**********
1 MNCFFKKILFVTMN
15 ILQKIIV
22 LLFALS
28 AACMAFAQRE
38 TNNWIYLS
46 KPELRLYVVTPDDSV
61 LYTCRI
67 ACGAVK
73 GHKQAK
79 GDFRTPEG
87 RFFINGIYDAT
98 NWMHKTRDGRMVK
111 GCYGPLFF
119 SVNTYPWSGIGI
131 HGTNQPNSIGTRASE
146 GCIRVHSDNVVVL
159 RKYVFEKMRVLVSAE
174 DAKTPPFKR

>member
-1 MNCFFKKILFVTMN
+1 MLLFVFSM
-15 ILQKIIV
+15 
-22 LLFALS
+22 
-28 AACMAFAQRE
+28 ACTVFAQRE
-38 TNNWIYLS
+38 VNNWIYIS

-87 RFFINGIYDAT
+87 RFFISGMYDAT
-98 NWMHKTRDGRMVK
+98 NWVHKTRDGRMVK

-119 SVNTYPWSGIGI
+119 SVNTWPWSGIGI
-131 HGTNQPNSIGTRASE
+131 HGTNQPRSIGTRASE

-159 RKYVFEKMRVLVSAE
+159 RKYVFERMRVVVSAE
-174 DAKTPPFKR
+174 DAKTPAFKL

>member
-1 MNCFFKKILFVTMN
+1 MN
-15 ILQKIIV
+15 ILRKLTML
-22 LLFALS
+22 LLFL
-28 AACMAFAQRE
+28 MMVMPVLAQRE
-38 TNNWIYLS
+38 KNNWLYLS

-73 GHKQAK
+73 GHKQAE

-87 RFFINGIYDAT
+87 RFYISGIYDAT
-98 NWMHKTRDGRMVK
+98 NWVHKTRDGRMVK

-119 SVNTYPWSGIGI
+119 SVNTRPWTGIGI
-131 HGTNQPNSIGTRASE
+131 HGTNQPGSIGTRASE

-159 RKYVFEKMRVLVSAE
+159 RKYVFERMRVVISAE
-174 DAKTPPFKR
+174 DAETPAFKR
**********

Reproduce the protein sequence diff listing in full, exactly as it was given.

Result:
1 MNCFFKKILFVTMN
15 ILQKIIV
22 LLFALS
28 AACMAFAQRE
38 TNNWIYLS
46 KPELRLYVVTPDDSV
61 LYTCRI
67 ACGAVK
73 GHKQAK
79 GDFRTPEG
87 RFFINGIYDAT
98 NWMHKTRDGRMVK
111 GCYGPLFF
119 SVNTYPWSGIGI
131 HGTNQPNSIGTRASE
146 GCIRVHSDNVVVL
159 RKYVFEKMRVLVSAE
174 DAKTPPFKR

>member
-1 MNCFFKKILFVTMN
+1 MLLFVFSM
-15 ILQKIIV
+15 
-22 LLFALS
+22 
-28 AACMAFAQRE
+28 ACTVFAQRE
-38 TNNWIYLS
+38 VNNWIYIS

-87 RFFINGIYDAT
+87 RFFISGMYDAT
-98 NWMHKTRDGRMVK
+98 NWVHKTRDGRMVK

-119 SVNTYPWSGIGI
+119 SVNTWPWSGIGI
-131 HGTNQPNSIGTRASE
+131 HGTNQPRSIGTRASE

-159 RKYVFEKMRVLVSAE
+159 RKYVFERMRVVVSAE
-174 DAKTPPFKR
+174 DAKTPAFKL

>member
-1 MNCFFKKILFVTMN
+1 MN
-15 ILQKIIV
+15 ILRKLTML
-22 LLFALS
+22 LLFL
-28 AACMAFAQRE
+28 MMVMPVLAQRE
-38 TNNWIYLS
+38 KNNWLYLS

-73 GHKQAK
+73 GHKQAE

-87 RFFINGIYDAT
+87 RFYISGIYDAT
-98 NWMHKTRDGRMVK
+98 NWVHKTRDGRMVK

-119 SVNTYPWSGIGI
+119 SVNTRPWTGIGI
-131 HGTNQPNSIGTRASE
+131 HGTNQPGSIGTRASE

-159 RKYVFEKMRVLVSAE
+159 RKYVFERMRVVISAE
-174 DAKTPPFKR
+174 DAETPAFKR